When I was a kid, though I collected 12 months a year, there was no question that the peak activity time was during the summer.
With no school to attend and my paper route bringing me a small income, I had the time and the resources to try things.
Some things were smart. Some things were dumb (It took me a while to overcome my impatience to own things that were right before my eyes and overpaying just to get immediate gratification.)
As they say, a fool and his money are soon parted. I was a fool for numismatics and I was parted from some funds during the time I was learning my lesson.
Fortunately, my inherent skinflint qualities kept me from going too crazy.
But I still have a nearly slick 1883 No Motto Liberty head nickel to remind me of the cost of impatience.
But it is all part of the learning curve that we all climb in our own way.
Many collectors seem to be greatly tempted to clean coins even though professional advice is not to do it, because without the deft hand of a professional, you can easily destroy any numismatic value the coin might have.
The temptation I found impossible to resist was bound up in dateless Buffalo nickels. My eager eyes found an ad selling date restorer, which I quickly purchased.
Yes, I knew that date restorer did not produce coins that could be sold for the values indicated in price guides. I didn’t know that putting the acid date restorer on nickels even destroy their value for use in Southwestern jewelry such as hat bands and belt buckles.
Even if I had known about the jewelry effect, I doubt that the knowledge would have stopped me from applying date restorer to the dateless Buffalo nickels that I had.
I was such a fool for these nickels that I even returned silver war nickels to the bank just so I could keep more dateless Buffalo coins.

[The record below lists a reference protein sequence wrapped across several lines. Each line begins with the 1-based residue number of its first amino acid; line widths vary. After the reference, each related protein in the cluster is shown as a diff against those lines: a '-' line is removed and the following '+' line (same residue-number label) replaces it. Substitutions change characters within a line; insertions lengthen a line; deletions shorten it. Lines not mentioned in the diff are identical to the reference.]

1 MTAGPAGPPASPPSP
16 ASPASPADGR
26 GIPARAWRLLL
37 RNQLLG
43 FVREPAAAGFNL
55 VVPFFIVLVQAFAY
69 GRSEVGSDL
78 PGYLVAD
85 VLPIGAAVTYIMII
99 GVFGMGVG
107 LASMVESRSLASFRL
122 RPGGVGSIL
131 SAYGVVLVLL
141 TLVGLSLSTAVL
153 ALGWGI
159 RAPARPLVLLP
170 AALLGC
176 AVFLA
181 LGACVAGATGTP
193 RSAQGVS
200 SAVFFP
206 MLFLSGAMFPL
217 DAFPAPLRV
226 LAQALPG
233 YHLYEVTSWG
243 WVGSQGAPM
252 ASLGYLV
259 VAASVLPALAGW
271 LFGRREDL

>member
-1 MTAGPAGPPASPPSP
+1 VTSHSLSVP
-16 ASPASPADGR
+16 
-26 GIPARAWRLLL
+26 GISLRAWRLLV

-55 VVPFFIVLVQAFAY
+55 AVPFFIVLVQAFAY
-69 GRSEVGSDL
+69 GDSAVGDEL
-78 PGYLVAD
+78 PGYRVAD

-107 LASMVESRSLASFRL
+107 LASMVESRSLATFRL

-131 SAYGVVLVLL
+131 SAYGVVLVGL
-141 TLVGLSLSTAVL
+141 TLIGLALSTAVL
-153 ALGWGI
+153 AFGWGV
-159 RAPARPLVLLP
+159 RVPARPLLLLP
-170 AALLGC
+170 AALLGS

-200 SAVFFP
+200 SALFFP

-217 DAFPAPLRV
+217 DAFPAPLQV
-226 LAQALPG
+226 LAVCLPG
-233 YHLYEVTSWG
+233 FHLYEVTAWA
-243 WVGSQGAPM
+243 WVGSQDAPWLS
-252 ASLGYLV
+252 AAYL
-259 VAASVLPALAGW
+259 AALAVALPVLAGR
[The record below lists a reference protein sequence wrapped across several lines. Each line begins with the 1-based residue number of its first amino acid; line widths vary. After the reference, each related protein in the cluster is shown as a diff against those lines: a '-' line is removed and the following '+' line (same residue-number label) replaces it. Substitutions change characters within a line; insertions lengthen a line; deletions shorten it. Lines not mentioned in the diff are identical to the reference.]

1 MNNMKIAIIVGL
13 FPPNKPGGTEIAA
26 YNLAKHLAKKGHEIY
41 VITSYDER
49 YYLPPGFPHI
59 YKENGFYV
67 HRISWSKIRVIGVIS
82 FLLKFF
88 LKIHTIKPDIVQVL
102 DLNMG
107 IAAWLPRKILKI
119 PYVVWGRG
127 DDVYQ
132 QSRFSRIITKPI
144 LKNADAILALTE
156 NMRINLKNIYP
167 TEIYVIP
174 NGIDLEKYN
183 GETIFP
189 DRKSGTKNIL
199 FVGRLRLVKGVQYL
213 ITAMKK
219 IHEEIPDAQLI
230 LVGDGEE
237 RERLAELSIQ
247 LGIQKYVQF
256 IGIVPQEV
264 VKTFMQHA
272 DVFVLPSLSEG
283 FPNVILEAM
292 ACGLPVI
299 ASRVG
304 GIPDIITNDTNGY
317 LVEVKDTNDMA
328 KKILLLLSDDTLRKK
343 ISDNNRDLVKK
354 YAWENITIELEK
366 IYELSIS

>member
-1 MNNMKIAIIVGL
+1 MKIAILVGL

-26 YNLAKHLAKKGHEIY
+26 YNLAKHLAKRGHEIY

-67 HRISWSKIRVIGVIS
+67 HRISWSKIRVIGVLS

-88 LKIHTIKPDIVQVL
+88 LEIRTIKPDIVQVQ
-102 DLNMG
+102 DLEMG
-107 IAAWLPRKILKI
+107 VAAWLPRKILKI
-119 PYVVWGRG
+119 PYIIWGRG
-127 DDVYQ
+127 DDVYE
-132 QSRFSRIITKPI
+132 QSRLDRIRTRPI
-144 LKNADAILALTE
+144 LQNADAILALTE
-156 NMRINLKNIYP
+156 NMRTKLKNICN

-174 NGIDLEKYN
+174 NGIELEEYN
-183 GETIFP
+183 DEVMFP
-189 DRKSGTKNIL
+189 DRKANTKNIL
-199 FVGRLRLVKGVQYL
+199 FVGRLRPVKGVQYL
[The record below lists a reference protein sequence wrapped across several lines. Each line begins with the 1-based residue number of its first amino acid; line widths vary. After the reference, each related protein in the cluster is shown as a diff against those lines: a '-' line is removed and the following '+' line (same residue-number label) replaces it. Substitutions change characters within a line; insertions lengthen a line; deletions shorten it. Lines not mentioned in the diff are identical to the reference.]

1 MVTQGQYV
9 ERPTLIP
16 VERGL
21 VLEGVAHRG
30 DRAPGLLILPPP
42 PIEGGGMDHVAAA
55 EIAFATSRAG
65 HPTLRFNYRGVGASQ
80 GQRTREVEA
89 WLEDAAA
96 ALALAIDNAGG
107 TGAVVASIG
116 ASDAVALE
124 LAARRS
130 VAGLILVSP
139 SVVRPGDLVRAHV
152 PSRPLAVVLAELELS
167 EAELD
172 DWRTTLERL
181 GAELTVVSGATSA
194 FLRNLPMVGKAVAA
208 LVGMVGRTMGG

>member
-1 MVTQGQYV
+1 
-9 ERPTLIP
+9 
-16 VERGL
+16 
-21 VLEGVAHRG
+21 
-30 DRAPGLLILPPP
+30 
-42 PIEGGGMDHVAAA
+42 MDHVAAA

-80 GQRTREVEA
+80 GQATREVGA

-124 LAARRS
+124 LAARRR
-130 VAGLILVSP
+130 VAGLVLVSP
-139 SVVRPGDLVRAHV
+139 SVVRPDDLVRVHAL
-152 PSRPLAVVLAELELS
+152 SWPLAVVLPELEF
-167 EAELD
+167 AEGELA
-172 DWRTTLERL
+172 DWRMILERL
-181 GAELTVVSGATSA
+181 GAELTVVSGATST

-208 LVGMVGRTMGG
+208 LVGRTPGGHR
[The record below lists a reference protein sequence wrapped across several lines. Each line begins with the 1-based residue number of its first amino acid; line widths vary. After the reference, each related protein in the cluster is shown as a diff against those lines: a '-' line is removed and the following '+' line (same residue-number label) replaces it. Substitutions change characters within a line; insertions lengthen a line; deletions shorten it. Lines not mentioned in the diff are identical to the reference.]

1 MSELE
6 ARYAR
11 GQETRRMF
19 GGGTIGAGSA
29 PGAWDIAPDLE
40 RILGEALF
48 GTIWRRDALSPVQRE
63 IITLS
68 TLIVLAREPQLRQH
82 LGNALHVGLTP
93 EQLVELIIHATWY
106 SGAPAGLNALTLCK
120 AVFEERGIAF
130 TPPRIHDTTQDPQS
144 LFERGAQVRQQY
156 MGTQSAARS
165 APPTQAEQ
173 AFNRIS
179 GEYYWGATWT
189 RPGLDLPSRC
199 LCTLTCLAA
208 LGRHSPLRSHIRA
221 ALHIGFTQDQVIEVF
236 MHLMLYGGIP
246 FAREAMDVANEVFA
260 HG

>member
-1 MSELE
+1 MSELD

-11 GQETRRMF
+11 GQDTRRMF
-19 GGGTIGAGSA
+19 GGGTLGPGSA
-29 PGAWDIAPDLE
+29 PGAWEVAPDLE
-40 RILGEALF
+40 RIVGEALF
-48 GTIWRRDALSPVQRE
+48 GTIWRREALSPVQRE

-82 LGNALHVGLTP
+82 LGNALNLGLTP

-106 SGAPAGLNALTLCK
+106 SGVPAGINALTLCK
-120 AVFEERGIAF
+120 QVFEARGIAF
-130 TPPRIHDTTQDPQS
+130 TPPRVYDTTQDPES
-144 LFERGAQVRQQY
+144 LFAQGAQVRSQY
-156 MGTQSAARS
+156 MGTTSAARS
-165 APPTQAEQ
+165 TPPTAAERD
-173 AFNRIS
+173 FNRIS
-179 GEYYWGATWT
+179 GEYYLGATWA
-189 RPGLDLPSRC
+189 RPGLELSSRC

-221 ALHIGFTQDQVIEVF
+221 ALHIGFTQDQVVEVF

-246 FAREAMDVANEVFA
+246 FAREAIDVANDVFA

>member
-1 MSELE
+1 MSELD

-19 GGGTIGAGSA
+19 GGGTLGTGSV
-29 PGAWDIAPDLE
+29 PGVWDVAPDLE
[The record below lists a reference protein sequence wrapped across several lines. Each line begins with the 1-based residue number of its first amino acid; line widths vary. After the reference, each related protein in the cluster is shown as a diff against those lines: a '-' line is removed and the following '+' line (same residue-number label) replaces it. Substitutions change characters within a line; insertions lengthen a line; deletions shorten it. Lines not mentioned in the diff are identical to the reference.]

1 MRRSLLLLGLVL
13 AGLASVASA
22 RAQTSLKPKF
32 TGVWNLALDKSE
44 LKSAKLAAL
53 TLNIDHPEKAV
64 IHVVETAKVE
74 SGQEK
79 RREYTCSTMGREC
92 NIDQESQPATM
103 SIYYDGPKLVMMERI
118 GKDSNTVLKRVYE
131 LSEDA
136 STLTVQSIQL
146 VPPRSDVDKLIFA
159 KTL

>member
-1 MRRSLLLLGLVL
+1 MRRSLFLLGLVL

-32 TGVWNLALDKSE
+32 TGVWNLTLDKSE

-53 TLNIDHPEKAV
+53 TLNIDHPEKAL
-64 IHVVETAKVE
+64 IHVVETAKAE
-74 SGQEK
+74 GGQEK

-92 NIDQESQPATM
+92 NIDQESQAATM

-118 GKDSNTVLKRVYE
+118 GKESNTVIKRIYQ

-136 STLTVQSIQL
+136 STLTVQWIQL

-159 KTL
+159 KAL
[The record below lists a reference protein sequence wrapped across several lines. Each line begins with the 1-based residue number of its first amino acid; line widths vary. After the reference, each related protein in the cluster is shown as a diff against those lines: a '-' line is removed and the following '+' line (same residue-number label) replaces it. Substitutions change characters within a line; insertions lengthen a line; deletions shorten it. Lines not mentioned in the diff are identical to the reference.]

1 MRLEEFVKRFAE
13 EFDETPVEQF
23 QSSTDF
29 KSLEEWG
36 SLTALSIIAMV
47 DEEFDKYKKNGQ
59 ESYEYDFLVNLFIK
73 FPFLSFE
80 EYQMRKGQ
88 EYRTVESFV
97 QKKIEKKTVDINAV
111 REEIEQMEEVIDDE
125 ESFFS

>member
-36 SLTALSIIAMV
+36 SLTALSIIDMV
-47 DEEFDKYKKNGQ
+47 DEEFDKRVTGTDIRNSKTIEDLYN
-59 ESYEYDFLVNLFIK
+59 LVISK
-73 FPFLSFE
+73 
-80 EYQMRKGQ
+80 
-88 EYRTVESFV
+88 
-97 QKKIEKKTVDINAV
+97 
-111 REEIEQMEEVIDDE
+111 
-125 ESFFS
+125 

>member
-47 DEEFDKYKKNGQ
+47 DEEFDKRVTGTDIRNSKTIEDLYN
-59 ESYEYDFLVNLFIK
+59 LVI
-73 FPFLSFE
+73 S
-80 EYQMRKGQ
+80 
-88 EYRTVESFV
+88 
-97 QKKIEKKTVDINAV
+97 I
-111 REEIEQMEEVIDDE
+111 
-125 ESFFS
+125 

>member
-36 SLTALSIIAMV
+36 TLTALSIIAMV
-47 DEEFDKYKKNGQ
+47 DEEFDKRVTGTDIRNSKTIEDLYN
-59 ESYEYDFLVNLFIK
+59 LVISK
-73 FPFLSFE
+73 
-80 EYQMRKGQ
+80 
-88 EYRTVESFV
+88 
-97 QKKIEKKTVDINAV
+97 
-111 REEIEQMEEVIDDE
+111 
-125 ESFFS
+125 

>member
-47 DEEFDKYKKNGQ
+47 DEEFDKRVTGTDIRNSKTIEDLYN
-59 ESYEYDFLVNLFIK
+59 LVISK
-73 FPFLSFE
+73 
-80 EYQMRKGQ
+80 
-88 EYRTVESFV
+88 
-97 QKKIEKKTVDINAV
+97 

At the time, I expected the silver value of the war nickels to keep rising, so in effect I was paying a premium for the Buffalo coins that I kept.
I happily applied the date restorer to my nickels and I even bought a Buffalo nickel album to put them in.
Finding out what a previously unknown date is feels like winning the lottery, or learning some information that no one else could know.
It was an investment in summer fun.
From a numismatic standpoint, it was pure cost with no profit to offset the activity, but I guess since I got over the urge to apply acid to coins, it was money well spent.
While I might say that summer weather reminds me of those numismatic days long ago, that is not why I chose to write on this topic this today.
My motivation is an email that I received. It is from another collector who finds date restorer to be an irresistible product.
Good for him, if he has as much fun as I did with it. I think this is the case, but judge for yourself from the text below written by a North Carolina collector.
“I recently ordered five rolls of dateless Buffalo nickels and was amazed at what I found after I used a date restorer to restore the dates.
“My findings are as follows: four 1914-D, one 1913-S Type II, one 1921-S, nine 1913-D Type II, one 1915-S and the most amazing find, a 1918/7-D overdate.
“In the past I have searched many dateless nickels and restored the dates, but this latest find is by far my best ever. To all those Buffalo nickel collectors out there, there are still some good finds if you want to restore the dates. I realize a restored date is worth less than the unrestored, but it does help collectors complete their Buffalo nickel collection in an economical manner. You just have to have the patience to look for a bargain; they are out there.”
Buzz blogger Dave Harper is editor of the weekly newspaper “Numismatic News.”